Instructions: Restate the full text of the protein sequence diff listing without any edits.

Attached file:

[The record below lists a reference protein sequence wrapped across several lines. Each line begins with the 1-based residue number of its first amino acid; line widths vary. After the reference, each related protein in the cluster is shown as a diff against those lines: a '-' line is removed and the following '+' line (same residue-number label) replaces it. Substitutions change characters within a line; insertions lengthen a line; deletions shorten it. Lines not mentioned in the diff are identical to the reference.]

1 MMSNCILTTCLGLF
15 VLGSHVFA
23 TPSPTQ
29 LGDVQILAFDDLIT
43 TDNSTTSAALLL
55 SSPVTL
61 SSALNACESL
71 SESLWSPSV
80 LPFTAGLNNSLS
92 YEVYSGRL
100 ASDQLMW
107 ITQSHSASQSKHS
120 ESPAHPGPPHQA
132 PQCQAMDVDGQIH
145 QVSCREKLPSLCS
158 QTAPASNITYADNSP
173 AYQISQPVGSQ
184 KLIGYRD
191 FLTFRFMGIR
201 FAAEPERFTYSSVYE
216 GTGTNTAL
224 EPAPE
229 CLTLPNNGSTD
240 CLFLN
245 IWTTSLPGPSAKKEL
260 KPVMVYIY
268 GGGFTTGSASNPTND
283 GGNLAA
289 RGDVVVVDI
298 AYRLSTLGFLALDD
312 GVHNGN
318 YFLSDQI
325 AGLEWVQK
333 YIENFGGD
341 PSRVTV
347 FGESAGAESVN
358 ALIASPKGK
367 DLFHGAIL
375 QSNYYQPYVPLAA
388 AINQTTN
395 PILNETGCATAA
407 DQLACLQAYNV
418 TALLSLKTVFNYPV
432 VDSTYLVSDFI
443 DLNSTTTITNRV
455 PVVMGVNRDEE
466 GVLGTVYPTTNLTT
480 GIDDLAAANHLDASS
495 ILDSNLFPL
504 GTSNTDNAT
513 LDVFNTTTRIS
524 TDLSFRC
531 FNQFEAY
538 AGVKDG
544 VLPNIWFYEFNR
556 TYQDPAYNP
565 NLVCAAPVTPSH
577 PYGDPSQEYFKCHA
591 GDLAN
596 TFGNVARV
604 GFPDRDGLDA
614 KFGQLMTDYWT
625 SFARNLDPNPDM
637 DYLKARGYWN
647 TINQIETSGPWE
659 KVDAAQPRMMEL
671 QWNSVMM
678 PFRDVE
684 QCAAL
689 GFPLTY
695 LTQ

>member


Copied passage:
[The record below lists a reference protein sequence wrapped across several lines. Each line begins with the 1-based residue number of its first amino acid; line widths vary. After the reference, each related protein in the cluster is shown as a diff against those lines: a '-' line is removed and the following '+' line (same residue-number label) replaces it. Substitutions change characters within a line; insertions lengthen a line; deletions shorten it. Lines not mentioned in the diff are identical to the reference.]

1 MMSNCILTTCLGLF
15 VLGSHVFA
23 TPSPTQ
29 LGDVQILAFDDLIT
43 TDNSTTSAALLL
55 SSPVTL
61 SSALNACESL
71 SESLWSPSV
80 LPFTAGLNNSLS
92 YEVYSGRL
100 ASDQLMW
107 ITQSHSASQSKHS
120 ESPAHPGPPHQA
132 PQCQAMDVDGQIH
145 QVSCREKLPSLCS
158 QTAPASNITYADNSP
173 AYQISQPVGSQ
184 KLIGYRD
191 FLTFRFMGIR
201 FAAEPERFTYSSVYE
216 GTGTNTAL
224 EPAPE
229 CLTLPNNGSTD
240 CLFLN
245 IWTTSLPGPSAKKEL
260 KPVMVYIY
268 GGGFTTGSASNPTND
283 GGNLAA
289 RGDVVVVDI
298 AYRLSTLGFLALDD
312 GVHNGN
318 YFLSDQI
325 AGLEWVQK
333 YIENFGGD
341 PSRVTV
347 FGESAGAESVN
358 ALIASPKGK
367 DLFHGAIL
375 QSNYYQPYVPLAA
388 AINQTTN
395 PILNETGCATAA
407 DQLACLQAYNV
418 TALLSLKTVFNYPV
432 VDSTYLVSDFI
443 DLNSTTTITNRV
455 PVVMGVNRDEE
466 GVLGTVYPTTNLTT
480 GIDDLAAANHLDASS
495 ILDSNLFPL
504 GTSNTDNAT
513 LDVFNTTTRIS
524 TDLSFRC
531 FNQFEAY
538 AGVKDG
544 VLPNIWFYEFNR
556 TYQDPAYNP
565 NLVCAAPVTPSH
577 PYGDPSQEYFKCHA
591 GDLAN
596 TFGNVARV
604 GFPDRDGLDA
614 KFGQLMTDYWT
625 SFARNLDPNPDM
637 DYLKARGYWN
647 TINQIETSGPWE
659 KVDAAQPRMMEL
671 QWNSVMM
678 PFRDVE
684 QCAAL
689 GFPLTY
695 LTQ

>member